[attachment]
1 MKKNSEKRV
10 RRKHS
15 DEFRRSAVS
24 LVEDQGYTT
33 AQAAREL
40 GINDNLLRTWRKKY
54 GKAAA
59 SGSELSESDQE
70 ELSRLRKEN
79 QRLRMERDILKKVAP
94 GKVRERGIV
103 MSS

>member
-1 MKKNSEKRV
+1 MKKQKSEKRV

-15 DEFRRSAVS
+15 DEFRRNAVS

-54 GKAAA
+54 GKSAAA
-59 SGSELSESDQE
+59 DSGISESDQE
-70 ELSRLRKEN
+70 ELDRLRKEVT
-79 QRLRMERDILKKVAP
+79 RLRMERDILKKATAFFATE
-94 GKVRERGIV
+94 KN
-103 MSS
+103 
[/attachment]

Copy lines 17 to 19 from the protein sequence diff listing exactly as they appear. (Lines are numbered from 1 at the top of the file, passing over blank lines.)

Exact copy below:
+15 DEFRRNAVS

-54 GKAAA
+54 GKSAAA